‘I Think I Can’

Hearing your child mutter, “Why bother? I won’t make the team,” or “It doesn’t matter. I can’t get an A,” can be frustrating for a parent. Children today face enormous academic and social pressure, but an attitude of passive resignation isn’t healthy.

Dr. Martin Seligman, lead researcher for the Pennsylvania Resiliency Project and author of Learned Optimism: How to Change Your Mind and Your Life, describes three benefits of optimism for a child: better health, greater academic and extracurricular performance, and the motivation to keep trying when times are tough.

Optimists experience less physical distress in challenging situations than pessimists and have stronger immune systems, according to 25 years of research conducted by Dr. Michael Scheier and his colleagues at Carnegie Mellon University. Optimists live longer and happier lives. In addition, optimists are achievers. Studies show optimistic youth get higher grades and perform better in athletic competition than pessimists, even when they are led to believe their earlier performance was not very good. These benefits are fueled by optimists’ tendency to give extra effort in challenging situations. Optimists believe hard work pays off.

While genetics play some role in determining kids’ attitudes, parents can help kids look on the bright side more often. Seligman calls this “psychological immunization” against depression. Here are some strategies to help your child think and act optimistically in today’s pessimistic culture.

Practice thought-watching. Learn to spot your child’s negative self-talk. Kids often express negative thoughts aloud: “My hair looks ugly” or “I don’t have any friends.” Help your child reject unfavorable thoughts. Discuss internal dialogue and encourage your child to be his own negative thought cop.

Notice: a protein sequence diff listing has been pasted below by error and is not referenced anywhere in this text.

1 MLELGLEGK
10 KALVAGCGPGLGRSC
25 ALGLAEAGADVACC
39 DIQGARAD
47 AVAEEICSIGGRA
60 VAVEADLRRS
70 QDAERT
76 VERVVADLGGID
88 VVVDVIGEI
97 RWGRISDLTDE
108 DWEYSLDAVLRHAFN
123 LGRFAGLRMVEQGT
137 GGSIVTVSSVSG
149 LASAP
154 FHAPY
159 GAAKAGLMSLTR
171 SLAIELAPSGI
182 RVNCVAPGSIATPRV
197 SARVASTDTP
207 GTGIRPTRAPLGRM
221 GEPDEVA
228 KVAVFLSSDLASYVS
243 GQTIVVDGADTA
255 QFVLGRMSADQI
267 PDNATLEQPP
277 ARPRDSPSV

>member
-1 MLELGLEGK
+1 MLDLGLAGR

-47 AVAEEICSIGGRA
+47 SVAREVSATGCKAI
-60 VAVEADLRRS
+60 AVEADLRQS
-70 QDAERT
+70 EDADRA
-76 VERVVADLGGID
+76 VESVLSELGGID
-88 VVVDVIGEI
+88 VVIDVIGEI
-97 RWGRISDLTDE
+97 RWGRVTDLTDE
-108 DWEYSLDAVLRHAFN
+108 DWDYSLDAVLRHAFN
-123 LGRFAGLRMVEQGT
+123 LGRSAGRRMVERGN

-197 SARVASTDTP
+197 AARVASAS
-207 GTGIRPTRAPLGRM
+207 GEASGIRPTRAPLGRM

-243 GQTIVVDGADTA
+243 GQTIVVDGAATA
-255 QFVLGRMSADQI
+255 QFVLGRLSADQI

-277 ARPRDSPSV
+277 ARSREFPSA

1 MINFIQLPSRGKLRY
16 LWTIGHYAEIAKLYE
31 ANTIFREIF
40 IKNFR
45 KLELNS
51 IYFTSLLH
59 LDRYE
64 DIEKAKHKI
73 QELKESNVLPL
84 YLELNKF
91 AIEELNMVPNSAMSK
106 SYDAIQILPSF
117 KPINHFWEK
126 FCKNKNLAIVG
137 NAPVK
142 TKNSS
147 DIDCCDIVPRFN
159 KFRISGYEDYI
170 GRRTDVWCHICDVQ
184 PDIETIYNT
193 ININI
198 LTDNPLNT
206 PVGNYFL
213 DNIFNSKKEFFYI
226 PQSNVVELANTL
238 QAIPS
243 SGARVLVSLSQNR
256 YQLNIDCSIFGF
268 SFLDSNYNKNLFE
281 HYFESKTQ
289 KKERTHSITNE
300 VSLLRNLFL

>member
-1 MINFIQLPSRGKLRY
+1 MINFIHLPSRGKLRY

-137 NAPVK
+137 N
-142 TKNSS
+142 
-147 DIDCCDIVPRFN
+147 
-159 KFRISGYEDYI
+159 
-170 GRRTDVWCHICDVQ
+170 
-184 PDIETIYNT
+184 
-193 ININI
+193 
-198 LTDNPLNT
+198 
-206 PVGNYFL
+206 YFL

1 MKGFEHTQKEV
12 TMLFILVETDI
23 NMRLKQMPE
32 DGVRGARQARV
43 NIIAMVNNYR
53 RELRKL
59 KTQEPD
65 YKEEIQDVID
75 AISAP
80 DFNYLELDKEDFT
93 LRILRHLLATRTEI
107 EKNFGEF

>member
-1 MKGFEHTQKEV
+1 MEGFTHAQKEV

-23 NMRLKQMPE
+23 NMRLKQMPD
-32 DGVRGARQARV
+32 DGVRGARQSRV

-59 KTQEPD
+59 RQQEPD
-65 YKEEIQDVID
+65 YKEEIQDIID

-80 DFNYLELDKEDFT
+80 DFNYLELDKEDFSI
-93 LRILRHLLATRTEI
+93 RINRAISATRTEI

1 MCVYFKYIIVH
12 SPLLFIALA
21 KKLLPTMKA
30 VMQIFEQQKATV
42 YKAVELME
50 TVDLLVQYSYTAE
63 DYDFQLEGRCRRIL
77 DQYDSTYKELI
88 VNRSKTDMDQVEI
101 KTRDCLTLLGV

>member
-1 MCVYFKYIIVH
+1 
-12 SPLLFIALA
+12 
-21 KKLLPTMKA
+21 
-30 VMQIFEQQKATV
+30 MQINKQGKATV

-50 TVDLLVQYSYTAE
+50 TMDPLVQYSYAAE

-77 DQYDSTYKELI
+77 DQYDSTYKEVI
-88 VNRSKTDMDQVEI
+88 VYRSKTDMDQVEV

Model optimistic self-talk. Talk with your child in the morning about what might happen that day. Perhaps you have an important meeting or are going to a play date together. Share your excitement. Say, “I’ll have a chance to present my ideas” or “I might make a new friend.” When talking about coming events that concern you, focus on potential joys rather than fears of the unknown.

Make a mantra. In the story The Little Engine That Could, the engine puffed faster and harder saying “I-think-I-can, I-think-I-can” until he succeeded. What phrase motivates your family in challenging times? Inject some humor and say your slogan together when times are tough (you’re climbing a big hill or stuck in slow traffic). You’ll end up laughing and show your child you’re in the situation together. Social support boosts optimism.

Take action. Try new things, even scary ones. Go someplace new. Cook and eat a new food. Discuss with your child the benefits of being open to new experiences. If the new food tastes icky or the new park is less fun than the old one, focus on what you learned. Perhaps say, “Now we know how much we like the slide at our park” or “Wow, that tasted yucky! But it will make us strong and healthy.”